A caller wants to hear "The Baloney Song," by Orson Bean, a Glick Show special. Another caller demands to hear "The Graveyard Tape," in which a cop from the Midwest recounts a harrowing experience in a graveyard. You must hear the tape for full effect; words on a page can only do so much. Truth is stranger than fiction.
The current caller confides to being a “first time caller.” Larry rewards her good taste with a round of applause. Other callers have copied this antic. From coast to coast, one can hear tinkling teacups, clanging coffee cups, cheering masses, foot stomping and even the wrinkling of paper money.
The next caller wants to know what Private Eye, Gil Lewis, has been up to. Larry calls him on the celebrity line. Gil recounts a tale of an 80-year-old woman who hired him to tail her 90-year-old husband. She believes he is having an affair! He is, and his paramour is 19! Glick roars! So do a million listeners across Canada and the USA.
A depressed voice wants to talk with “Da Godfather.” Godfather theme music appears. A mildly Marlon Brando qua godfather voice says, “What is your favour?”
"I need somebody rubbed out, gawd father."
Larry shoots him off the air!
Not everyone, though, love Larry. "A few months ago," he says, "a late night call to one time Presidential hopeful, Alf Landon, produced such an outraged response, that I was forced to throwaway my Landon for President button."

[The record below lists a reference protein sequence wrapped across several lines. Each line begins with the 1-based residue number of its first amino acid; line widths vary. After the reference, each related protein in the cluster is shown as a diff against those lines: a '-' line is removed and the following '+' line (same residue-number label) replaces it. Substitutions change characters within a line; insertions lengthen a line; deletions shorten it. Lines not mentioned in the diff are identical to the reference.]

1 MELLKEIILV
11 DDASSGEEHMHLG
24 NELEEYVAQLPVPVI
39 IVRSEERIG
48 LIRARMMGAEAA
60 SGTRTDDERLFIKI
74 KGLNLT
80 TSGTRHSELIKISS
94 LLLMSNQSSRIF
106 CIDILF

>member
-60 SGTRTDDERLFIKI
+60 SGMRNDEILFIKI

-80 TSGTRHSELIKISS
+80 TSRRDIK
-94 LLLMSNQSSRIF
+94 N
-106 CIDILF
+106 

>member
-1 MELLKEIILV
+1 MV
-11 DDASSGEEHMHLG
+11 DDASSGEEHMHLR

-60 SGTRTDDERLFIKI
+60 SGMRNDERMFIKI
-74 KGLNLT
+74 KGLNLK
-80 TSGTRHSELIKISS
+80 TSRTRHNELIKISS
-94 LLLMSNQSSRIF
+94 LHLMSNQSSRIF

A 10-year attempt to get Frank, as in Sinatra, on the celebrity line met a similar fate!
Someone is telling Larry that his theme music reminds him of Spike Jones. "Right," says Larry. "A bunch of nice kids at Berkeley School of Music did that for me a few years ago. They said I reminded them of Spike Jones."
This is a solid good comparison! Spike Jones' stage presence was analogous … Oops! LARRY is into a religious discussion with an Orthodox Rabbi who speaks six languages ... to Monty Python pandemonium. So is Larry!
Another caller says she finds LARRY to be therapeutic. Does he try to be? Is this his intention? "Not really. Fun, entertaining, unusual, yes, but therapeutic, not intentionally.
"But I do see myself as a German psychologist: Sigmund Glick!"
Is it true he makes $150,000? "Hello! Hello! Can you hear me? Must be something in the phone line," he says. Again, "Is it true he makes $150,000? Hello! Come in if, you can hear me. Darn phones. Hello! Hello!"
How much preparation goes, into his show? "Not much," he says, as the phone line miraculously clears up. Drat this new technology!
"I come in and read the papers, go over my mail and so on. If there is something of interest, I'll have my producer follow it up, but usually I just wing it, 90% of the time anyway.
Is it true he gets a quarter for every listener? "Hello. Hello! Come in if you can hear me. Hello!"